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A newly appointed re-configuration review committee will review the ongoing reconfiguration process, not reopen closed parishes, according to Archbishop Seán P. O’Malley. The formation of the committee was announced Oct. 7 and its first meeting was held Oct. 11.
"The purpose of the committee is not to revisit decisions that have already been made," the archbishop said in an Oct. 12 interview. To date, 28 parishes have closed and six more decrees of suppression and one decree of erection were released this week.
There is an appeal process already in place to allow parishes to contest their closure, he added.
The committee’s purpose will be to “take a sampling” and “come up with the best practices that might be invoked in working with parishes that are slated to close and also with receiving parishes,” the archbishop said. “At the same time, we might also identify areas that were troublesome, and where we can learn something from that so as not to repeat our same mistakes over and over again.”
"Some of those closures went very well and others were not soft landings," he added. "They were difficult for people, and I thought it would be helpful to have someone come in with fresh eyes to look at what we had done."
The archbishop said he hopes the committee will finish with its review by the end of January.
Peter Meade, executive vice president at Blue Cross Blue Shield of Massachusetts, and Sister Janet Eisner, president of Emmanuel College, were selected by Archbishop O’Malley as the co-chairs. Meade and Sister Janet independently selected the rest of the committee, they told The Pilot, Oct. 7.
The other committee members are: Marylou Batt, vice president of Lesley University; Jack Connors Jr., chairman of the advertising firm Hill, Holliday; Neal Finnegan, chairman of Citizens Bank of Massachusetts; Donna Latson Gittens, CEO of the communications firm Causemedia, Inc.; Jeanne Lafond, pastoral associate of St. Patrick Parish in Brockton; and Msgr. Dennis Sheehan, pastor of St. Paul Church in Cambridge.
Both Meade and Sister Janet said the committee will review the process and possibly delay closure for some parishes but will not reopen closed parishes.
"The parishes that are closed are closed," said Sister Janet. "We're not talking about reopening them."
The archbishop formed the committee in order to make improvements in the difficult process of reconfiguration, she added.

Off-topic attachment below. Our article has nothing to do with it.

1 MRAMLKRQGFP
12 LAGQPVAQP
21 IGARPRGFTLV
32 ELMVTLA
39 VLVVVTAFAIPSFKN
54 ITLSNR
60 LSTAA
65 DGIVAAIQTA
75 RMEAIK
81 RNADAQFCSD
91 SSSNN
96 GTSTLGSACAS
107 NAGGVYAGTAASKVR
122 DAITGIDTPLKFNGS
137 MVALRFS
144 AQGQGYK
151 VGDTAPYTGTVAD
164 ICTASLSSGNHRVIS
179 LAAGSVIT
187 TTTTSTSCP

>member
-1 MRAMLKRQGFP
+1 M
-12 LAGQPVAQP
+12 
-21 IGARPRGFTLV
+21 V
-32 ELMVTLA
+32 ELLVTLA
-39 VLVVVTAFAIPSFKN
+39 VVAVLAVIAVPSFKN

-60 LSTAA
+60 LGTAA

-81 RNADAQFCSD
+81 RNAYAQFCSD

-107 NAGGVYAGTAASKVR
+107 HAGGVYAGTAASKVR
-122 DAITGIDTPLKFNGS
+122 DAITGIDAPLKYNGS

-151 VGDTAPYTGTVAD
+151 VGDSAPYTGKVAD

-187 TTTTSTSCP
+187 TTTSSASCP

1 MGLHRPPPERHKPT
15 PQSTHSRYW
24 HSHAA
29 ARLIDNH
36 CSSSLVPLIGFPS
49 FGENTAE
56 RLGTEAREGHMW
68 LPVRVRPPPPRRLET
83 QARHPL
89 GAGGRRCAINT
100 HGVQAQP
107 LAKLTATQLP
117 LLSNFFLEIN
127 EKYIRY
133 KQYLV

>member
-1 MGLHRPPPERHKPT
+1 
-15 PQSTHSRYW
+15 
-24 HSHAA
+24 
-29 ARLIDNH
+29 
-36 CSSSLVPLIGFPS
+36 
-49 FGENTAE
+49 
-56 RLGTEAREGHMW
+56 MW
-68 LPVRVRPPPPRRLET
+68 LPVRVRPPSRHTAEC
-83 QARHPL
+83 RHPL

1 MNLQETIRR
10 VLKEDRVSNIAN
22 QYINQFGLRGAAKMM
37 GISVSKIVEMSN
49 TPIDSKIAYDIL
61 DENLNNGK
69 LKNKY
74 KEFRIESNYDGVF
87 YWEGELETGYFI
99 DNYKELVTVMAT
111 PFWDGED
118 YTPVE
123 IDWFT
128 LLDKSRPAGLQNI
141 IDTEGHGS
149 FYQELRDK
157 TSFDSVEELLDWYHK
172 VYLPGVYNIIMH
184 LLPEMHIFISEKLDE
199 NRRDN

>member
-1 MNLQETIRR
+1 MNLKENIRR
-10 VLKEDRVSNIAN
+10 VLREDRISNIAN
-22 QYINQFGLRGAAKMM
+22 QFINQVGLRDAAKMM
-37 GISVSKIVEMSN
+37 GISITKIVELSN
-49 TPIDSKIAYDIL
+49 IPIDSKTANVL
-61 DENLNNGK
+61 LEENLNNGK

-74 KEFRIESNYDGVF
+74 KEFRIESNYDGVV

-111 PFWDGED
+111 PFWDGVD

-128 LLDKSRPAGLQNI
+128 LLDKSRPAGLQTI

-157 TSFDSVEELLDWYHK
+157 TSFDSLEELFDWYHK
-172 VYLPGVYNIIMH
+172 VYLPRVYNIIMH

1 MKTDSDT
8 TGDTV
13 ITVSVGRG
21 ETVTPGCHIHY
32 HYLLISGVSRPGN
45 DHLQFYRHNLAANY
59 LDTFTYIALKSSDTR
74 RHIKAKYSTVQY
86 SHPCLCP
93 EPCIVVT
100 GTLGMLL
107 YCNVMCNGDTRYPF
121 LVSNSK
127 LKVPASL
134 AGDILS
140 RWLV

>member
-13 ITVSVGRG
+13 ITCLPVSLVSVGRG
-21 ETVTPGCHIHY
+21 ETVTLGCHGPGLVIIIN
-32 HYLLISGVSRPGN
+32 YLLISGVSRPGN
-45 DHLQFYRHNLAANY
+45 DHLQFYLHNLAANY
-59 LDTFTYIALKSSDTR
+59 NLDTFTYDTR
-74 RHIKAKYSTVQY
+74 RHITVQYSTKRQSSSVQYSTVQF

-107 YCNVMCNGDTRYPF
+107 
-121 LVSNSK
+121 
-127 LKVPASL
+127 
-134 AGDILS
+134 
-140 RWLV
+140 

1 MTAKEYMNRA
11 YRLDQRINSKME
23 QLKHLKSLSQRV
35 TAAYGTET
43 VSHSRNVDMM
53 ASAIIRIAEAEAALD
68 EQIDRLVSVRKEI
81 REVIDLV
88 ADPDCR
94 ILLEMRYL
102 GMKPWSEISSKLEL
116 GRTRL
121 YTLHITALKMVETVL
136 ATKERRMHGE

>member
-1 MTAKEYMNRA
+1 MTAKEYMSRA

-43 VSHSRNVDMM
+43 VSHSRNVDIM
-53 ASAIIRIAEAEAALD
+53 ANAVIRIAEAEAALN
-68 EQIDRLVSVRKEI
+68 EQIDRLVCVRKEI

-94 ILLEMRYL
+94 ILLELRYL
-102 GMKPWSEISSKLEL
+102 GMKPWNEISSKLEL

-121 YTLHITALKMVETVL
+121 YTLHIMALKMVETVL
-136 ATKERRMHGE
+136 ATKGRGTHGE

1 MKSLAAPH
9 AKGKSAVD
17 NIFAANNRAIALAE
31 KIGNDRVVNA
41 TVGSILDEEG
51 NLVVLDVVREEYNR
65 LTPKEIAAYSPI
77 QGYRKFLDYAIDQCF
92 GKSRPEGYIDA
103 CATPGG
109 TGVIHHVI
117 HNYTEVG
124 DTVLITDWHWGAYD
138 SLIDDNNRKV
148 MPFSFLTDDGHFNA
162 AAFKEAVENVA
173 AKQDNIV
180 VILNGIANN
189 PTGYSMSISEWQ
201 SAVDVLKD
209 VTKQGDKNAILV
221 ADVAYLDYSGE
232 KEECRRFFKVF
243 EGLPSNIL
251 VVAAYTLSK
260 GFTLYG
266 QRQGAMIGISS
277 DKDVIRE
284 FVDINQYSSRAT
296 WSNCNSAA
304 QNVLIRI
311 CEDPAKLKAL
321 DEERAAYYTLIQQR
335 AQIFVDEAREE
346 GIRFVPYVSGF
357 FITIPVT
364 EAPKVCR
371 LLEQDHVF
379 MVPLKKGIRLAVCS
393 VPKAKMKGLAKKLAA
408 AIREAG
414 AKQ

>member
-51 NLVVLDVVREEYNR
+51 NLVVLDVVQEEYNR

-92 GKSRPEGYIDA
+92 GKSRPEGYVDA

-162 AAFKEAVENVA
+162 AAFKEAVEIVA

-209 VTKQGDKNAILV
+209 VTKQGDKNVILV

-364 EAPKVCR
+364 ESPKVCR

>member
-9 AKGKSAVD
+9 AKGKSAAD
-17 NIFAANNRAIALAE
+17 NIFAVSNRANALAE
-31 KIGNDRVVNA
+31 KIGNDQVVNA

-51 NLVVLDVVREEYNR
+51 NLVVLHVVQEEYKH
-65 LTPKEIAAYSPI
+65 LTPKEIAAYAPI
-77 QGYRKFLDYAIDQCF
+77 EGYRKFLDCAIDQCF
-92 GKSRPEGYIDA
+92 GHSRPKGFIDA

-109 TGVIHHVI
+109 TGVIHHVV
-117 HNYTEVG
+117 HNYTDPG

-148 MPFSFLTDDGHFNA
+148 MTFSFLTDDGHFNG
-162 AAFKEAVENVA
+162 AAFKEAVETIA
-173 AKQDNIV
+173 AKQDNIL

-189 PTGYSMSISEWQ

"It comes from the fact that the archbishop has seen and heard and felt, from his many visits around the archdiocese, just how painful this process has been," said Sister Janet. "He's purposely asked an external group to take a look and see if we can assist him going forward."
"I've been surprised at how difficult and painful this has been," Meade said. "[The archbishop] is dealing with the fact that we don't have the resources to keep the number of parishes we've had in the past open and we don't have the vocations to staff those parishes, and it would be irresponsible to pretend we could do what we can't."
Archbishop O’Malley said the committee’s first meeting was spent “trying to bring everyone up to speed as far as all of the reasons behind reconfiguration and the process that went into place and what some of the considerations were.”
The eight committee members were allowed time for questions.
Despite the establishment of a review committee, the archbishop maintained the necessity of reconfiguration. “The serious reasons for reconfiguration have not changed and the need for this and the need to go forward is still there,” he said. “We are making this sacrifice to strengthen the mission of the Church, to allow us to have stronger parishes, and to be able to be present in all parts of the diocese with the priests and with the material resources that we need.”
"In the Acts of the Apostles no one was in want because everyone was willing to share their resources," he added. "The apostles distributed them so that everyone would have what they needed. This is what we're trying to do in our diocese."
"Some parishes that are closing are parishes that are called viable because they have all the finances they need, but those parishes are being asked to make a sacrifice so that schools and parishes in parts of the diocese where they are not able to survive without help will be able to survive," he continued. "We need to be in those areas."
Although the process itself will continue, the archbishop said there are some areas where it may change. “As I have said from the beginning, we do have an appeals process, and we are open to changing a decision if we get new information about a situation that had not been taken into account and that is of such nature that it indicates that the decision was not the best decision,” he said.
If the new information is “substantial,” reversal of a decision is possible in “very rare instances,” he added.
While the parishes marked for suppression will still close, the committee may determine that more time is needed and postpone a closure, he said.
The committee will not only look at the processes of closing parishes but also at how those parishioners are received in new parishes. “Certainly the work of the archdiocese in supporting welcoming parishes for instance is going to need to go on long after the whole process is over, and we also have areas of the archdiocese where the process is not going to be over for several more months,” he said.
The archbishop said he is grateful to Catholics in Boston affected by reconfiguration. “I’m very, very grateful to the priests and the people and parishes that have been a part of this process — either as closing parishes or as receiving parishes,” he said. “It certainly is a great sacrifice.”